Why gas is going for under $1 at Victoria pumps
Dec 16 2011
Gas sells for 97.9 cents a litre at a Chevron station at Shelbourne and Hillside streets in Victoria.Photograph by: Lyle Stafford, timescolonist.com
Fuelled by large oil companies trying to combat Costco's aggressive pricing, a gas-price war in Greater Victoria has seen a litre of gasoline drop below $1 this week for the first time in nearly two years.
"No question it's a bit of a gas-price war, and it's been a continuation of a trend we have seen over the last six months or so," said Jason Toews of
Gasbuddy.com, which has been monitoring gas prices for the public for 11 years.
As the cost of gas drops, Carleen Crook spends much of her day driving between West Shore gas stations looking at prices.
"We do comparison shopping twice a day and, if it starts wavering, we do it more," said Crook, a Costco gas station attendant.
Prices at Greater Victoria Costco and Chevron gas stations, the main adversaries in the gas price war, were neck-and-neck at 97.9 cents a litre for much of Thursday. The last time it was below $1 was in January 2010. In September, prices reached about $1.34 a litre.
"We drive through their [gas stations] like they drive through ours. That's how gas wars go," Crook said.
"If anyone is lower than us, we lower ours."
At the pumps, vehicles jostled for position as eager buyers filled their tanks to the brim.
The Chevron prices have caused traffic jams on Goldstream Avenue and Millstream Road as lineups spilled over into traffic lanes.
"Oh my. These are great eh?" said Jackie Longhurst of Cobble Hill, looking at the Goldstream Chevron prices.
"This is a little bit more reasonable for the blue collar worker. If they would stay under one dollar a litre ,I think everyone would be quite content," she said.
At Costco, on McCallum Road in Langford, most vehicles in line were pickup trucks. "I love it. I'm topping up when I don't really need to. I really want to buy at this price, especially when I'm driving a half-ton truck," said Roxanne Mill of Esquimalt.
Jim Walker of Central Saanich couldn't remember when he last saw gas prices below a dollar. "I thought I'd better gas up right now. It could be $1.30 in a moment," he said.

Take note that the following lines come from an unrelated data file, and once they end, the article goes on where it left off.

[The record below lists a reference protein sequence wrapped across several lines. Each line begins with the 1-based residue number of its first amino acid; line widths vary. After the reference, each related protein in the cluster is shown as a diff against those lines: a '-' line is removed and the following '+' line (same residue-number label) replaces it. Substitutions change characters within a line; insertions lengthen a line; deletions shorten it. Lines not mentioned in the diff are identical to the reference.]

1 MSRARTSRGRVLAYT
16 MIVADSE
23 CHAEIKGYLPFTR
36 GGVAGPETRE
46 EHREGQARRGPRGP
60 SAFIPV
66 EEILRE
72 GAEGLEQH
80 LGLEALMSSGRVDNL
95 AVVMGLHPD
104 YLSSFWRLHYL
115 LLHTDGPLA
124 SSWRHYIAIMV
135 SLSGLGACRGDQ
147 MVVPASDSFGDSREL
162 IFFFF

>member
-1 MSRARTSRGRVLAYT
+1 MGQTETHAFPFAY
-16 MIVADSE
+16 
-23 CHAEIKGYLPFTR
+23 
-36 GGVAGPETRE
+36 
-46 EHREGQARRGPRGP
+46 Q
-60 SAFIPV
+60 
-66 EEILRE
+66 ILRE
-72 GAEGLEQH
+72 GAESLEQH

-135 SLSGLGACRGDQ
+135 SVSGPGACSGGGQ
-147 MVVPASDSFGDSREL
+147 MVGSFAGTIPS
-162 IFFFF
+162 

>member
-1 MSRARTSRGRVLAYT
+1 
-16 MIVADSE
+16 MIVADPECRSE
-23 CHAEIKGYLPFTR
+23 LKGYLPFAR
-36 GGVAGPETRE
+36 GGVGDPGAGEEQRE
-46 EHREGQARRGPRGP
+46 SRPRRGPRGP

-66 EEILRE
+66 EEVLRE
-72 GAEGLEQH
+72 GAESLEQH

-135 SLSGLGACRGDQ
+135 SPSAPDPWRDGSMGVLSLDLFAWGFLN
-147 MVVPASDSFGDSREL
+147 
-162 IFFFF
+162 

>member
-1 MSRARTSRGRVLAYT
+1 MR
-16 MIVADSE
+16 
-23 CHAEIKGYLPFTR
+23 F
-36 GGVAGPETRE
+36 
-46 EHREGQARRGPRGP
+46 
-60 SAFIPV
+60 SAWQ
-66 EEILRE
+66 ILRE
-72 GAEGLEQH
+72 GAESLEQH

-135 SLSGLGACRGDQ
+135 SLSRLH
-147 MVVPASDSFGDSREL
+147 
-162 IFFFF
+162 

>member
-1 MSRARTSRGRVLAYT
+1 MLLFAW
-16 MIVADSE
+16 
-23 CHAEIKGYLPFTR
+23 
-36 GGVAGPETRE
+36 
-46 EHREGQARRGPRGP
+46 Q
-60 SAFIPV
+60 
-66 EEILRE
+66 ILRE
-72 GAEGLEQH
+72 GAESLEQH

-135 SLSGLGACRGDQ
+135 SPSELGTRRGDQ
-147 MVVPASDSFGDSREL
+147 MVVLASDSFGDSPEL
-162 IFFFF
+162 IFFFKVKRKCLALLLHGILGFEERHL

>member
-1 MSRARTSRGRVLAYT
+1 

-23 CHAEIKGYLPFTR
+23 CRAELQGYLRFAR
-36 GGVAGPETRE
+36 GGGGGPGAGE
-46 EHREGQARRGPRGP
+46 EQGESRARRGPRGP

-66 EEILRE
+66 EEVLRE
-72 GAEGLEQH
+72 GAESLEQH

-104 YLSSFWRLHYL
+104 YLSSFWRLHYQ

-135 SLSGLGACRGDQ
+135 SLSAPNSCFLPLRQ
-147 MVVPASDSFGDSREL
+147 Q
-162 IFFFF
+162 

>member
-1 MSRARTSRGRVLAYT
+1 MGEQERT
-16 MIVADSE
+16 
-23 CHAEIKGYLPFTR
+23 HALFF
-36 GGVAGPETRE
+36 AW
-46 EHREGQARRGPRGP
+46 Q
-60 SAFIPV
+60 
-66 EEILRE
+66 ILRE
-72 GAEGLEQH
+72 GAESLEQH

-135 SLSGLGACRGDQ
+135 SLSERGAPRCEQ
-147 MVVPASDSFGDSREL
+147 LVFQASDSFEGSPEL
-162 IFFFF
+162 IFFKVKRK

Like many others, Phillip Hopkins of Colwood was wondering about the reason behind the price fluctuations.
"I have no idea what drives it," he said. "It doesn't make any sense. Is the cost per barrel going up and down? I'm sure the cost of refining stays about the same."
Toews said the war is a result of Costco setting aggressive prices to draw new customers.
"They are selling gas really cheaply and you get people lining up and signing up for memberships, but even for Costco it's not sustainable. They are losing money with every litre they sell — it's a loss leader used to earn business in their stores for years to come."
Toews said the price war started when oil companies decided they were not going to let Costco do that anymore.
Gord Hahn, an independent Esso agent in James Bay, said the first company to take on Costco's aggressive pricing was Chevron, and when they started, everyone followed.
"Costco came in wanting to take everyone's business away and Chevron said they would match them," he said.
"Chevron got pissed off and good on them for going after Costco for being irresponsible."
But as an independent Esso retailer, Hahn does not buy his gas directly from Esso, but instead has been told he must buy from a "middle man" who sets the price. While Imperial Oil's Esso stations can weather a price war, independent dealers such as Hahn's can't.
To cover his costs, Hahn was selling Thursday at $1.19 per litre for regular. In fact, gasoline was going for about $1.22 per litre on much of the rest of Vancouver Island.
"I feel sorry for the people in my neighbourhood who have been loyal customers. I can't blame them for going somewhere else for gas," said Hahn.
"The last six months have been frustrating, not being able to compete."
While gas prices may not stay below $1 a litre, Toews said the volatility in pricing is going to continue for a while.
"What used to happen is it would be the same for weeks or months at a time and rarely changed. But six months ago the pattern changed around the time Costco opened a gas station," he said.
"It will eventually settle down," he said, noting the same kinds of patterns have been seen in other areas where Costco has opened gas stations.